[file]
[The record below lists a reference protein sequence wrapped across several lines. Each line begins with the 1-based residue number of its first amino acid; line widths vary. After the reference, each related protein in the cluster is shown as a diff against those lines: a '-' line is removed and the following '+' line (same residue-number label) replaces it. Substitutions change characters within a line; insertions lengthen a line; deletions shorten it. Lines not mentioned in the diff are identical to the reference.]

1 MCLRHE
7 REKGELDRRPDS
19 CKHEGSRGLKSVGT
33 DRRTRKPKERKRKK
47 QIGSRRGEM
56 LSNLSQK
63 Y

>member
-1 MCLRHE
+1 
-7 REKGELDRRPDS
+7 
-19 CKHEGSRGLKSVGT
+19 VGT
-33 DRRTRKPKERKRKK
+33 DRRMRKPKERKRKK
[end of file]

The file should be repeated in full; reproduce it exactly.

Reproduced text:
[The record below lists a reference protein sequence wrapped across several lines. Each line begins with the 1-based residue number of its first amino acid; line widths vary. After the reference, each related protein in the cluster is shown as a diff against those lines: a '-' line is removed and the following '+' line (same residue-number label) replaces it. Substitutions change characters within a line; insertions lengthen a line; deletions shorten it. Lines not mentioned in the diff are identical to the reference.]

1 MCLRHE
7 REKGELDRRPDS
19 CKHEGSRGLKSVGT
33 DRRTRKPKERKRKK
47 QIGSRRGEM
56 LSNLSQK
63 Y

>member
-1 MCLRHE
+1 
-7 REKGELDRRPDS
+7 
-19 CKHEGSRGLKSVGT
+19 VGT
-33 DRRTRKPKERKRKK
+33 DRRMRKPKERKRKK